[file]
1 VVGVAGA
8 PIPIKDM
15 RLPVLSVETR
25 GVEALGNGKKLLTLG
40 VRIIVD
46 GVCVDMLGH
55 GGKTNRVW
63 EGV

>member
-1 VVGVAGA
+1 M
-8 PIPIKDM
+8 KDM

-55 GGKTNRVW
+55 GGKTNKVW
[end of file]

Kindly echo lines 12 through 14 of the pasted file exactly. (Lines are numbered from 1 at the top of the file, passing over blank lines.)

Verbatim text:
-8 PIPIKDM
+8 KDM

-55 GGKTNRVW